Health – Where Tick Borne Diseases are Found

We at FFGR, Inc. always encourage our adopters to use tick and flea preventatives regularly for their greyhounds to keep them healthy. We use preventatives regularly for all of the dogs in our foster program and make sure that all dogs going into adoptive homes have had a heartworm test, etc.

While we do live in an area that experiences cold temperatures in the winter, this region has been seeing a significant increase in the tick population in recent years and a higher incidence of lyme disease in dogs. It is up to the adopter to determine how often and when tick and flea preventives are used. However, we highly recommend becoming educated about the risks of not treating dogs.

Many of the dogs that we receive into our adoption program from the warmer climates may have had tick related diseases that have been successfully treated. We always inform our adopters (and provide medical records) of any treatment for these diseases. In most cases, once a dog has been treated, the diseases will not return as long as the dog is kept on preventatives.

The problem with TBDs is that often, when an animal displays symptoms, most adopters (and vets as well) do not always think to test for a TBD. Many times symptoms such as limping, walking with a painful gait, loss of appetite, swollen joints, fever and fatigue are treated with medications to aleviate the symptoms, but the cause of the symptoms are not diagnosed.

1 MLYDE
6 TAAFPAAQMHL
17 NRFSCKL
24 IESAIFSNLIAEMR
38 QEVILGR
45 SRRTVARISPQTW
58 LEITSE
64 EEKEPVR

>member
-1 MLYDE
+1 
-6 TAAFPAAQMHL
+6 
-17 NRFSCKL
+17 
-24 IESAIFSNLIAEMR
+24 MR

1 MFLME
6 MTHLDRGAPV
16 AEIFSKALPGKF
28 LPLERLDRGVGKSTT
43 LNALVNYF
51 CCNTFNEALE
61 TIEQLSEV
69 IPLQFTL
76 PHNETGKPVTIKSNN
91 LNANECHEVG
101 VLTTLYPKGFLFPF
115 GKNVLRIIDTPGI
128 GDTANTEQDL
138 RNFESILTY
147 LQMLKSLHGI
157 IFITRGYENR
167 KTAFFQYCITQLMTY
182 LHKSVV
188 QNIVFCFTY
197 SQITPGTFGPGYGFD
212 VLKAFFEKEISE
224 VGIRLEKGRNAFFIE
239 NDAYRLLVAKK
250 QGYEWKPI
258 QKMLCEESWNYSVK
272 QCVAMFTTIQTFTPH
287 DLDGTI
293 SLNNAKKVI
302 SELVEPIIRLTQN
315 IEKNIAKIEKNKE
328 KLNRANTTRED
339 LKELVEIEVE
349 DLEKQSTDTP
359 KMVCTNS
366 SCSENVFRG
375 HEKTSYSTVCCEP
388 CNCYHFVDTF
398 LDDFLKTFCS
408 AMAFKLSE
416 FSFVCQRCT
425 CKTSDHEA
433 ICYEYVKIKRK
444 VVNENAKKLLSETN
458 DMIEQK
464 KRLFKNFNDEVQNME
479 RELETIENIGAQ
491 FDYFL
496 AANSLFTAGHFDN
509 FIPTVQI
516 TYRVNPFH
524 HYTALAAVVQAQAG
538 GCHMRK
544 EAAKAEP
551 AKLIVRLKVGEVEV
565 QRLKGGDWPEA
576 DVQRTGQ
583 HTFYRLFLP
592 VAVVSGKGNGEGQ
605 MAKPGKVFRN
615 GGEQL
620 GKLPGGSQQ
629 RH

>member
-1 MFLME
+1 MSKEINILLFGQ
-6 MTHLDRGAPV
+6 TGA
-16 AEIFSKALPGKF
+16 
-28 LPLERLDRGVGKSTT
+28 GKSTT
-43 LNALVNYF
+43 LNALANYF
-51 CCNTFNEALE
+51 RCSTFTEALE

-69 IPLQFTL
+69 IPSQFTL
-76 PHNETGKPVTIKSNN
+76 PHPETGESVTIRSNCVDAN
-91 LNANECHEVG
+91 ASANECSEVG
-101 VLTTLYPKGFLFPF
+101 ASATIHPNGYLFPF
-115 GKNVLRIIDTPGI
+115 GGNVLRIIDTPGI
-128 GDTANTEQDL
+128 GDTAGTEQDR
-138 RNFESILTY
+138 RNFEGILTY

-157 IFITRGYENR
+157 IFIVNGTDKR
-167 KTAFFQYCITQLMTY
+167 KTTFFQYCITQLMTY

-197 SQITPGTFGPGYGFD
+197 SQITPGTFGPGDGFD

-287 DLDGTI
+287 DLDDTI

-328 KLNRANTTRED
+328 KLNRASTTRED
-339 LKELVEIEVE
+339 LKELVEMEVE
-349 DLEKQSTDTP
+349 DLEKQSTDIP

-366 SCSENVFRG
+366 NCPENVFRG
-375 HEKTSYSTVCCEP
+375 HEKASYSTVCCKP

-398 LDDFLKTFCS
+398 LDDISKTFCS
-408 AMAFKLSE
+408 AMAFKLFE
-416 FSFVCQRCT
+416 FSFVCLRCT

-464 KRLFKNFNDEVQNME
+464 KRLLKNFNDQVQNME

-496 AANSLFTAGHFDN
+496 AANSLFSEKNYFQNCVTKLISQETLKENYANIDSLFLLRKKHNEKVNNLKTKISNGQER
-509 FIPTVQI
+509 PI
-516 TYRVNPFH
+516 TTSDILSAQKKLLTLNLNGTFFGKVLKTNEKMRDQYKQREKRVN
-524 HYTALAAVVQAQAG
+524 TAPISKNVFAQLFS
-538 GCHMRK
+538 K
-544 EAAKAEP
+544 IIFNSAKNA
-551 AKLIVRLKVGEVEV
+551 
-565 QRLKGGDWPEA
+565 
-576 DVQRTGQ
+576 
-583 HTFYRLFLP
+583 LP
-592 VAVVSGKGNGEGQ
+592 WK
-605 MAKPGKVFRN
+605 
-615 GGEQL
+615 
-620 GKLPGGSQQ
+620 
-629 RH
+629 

Don’t under estimate the damage that a tick borne disease can do. Some of these diseases are deadly if not treated. The best way to approach this issue is through prevention. Make sure your dog has a heartworm test once a year if you do not regularly use preventatives. If you do use prevenatives, make sure your dogs are getting their treatments on a regular basis. Most preventative come with reminder stickers that can be added to your calendar to help remember to treat your dog.

An excellent web site for learning more about tick borne diseases is You can access this web site by clicking on the title of this thread. It not only provides detailed information about tick borne diseases, but you can actually do a seach on your zip code to learn the extent of reported tick borne diseases in your area. This information should help you determine how important it is to keep up with regularly scheduled treatments.

We all want our dogs to be healthy, and one way to help them is to eliminate the threat of a tick borne disease.

Leave a Reply

Your email address will not be published. Required fields are marked *